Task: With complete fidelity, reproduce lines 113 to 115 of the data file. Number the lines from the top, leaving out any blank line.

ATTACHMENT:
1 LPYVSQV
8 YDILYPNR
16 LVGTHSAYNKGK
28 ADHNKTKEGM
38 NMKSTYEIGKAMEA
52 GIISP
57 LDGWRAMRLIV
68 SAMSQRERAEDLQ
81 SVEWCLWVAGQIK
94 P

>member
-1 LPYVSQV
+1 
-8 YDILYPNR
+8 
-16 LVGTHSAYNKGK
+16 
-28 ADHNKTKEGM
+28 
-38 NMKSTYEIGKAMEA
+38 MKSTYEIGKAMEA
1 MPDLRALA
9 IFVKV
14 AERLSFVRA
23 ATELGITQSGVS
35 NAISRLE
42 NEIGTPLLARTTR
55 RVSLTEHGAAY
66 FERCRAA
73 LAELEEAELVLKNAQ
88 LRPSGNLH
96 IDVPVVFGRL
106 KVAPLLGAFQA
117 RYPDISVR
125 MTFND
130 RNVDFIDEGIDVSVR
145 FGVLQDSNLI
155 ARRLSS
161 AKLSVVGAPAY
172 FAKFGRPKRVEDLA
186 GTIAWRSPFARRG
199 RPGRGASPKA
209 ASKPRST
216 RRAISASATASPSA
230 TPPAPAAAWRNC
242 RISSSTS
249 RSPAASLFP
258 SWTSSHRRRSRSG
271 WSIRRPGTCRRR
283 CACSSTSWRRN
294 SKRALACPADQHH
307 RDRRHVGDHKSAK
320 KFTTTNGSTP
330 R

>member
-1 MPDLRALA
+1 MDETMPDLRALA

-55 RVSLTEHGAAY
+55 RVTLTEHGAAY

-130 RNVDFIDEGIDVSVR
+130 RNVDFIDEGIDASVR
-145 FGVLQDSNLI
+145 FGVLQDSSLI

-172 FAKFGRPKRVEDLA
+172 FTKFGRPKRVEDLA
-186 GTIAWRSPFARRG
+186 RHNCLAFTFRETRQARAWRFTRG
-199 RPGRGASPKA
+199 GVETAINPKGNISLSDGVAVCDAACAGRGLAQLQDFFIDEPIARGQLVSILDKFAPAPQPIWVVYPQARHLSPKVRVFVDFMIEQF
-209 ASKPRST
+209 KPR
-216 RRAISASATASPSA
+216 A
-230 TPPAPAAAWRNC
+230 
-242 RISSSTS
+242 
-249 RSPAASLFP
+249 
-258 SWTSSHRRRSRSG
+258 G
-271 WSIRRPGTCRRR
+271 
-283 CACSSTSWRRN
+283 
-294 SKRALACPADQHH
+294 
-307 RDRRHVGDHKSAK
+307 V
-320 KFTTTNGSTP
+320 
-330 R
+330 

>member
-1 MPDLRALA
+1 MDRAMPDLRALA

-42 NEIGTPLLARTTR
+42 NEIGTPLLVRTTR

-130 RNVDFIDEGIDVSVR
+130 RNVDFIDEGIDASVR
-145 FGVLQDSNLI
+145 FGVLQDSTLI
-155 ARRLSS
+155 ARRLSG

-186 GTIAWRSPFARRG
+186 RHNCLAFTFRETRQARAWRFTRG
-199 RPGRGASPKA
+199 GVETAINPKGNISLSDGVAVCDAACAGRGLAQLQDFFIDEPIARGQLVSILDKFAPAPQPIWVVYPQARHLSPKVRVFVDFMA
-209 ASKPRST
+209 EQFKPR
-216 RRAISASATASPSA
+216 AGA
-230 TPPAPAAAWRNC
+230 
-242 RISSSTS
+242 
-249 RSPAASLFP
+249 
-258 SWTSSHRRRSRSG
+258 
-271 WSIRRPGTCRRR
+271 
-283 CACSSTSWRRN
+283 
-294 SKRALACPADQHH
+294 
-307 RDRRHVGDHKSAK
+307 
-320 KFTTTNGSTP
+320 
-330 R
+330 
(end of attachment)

-230 TPPAPAAAWRNC
+230 
-242 RISSSTS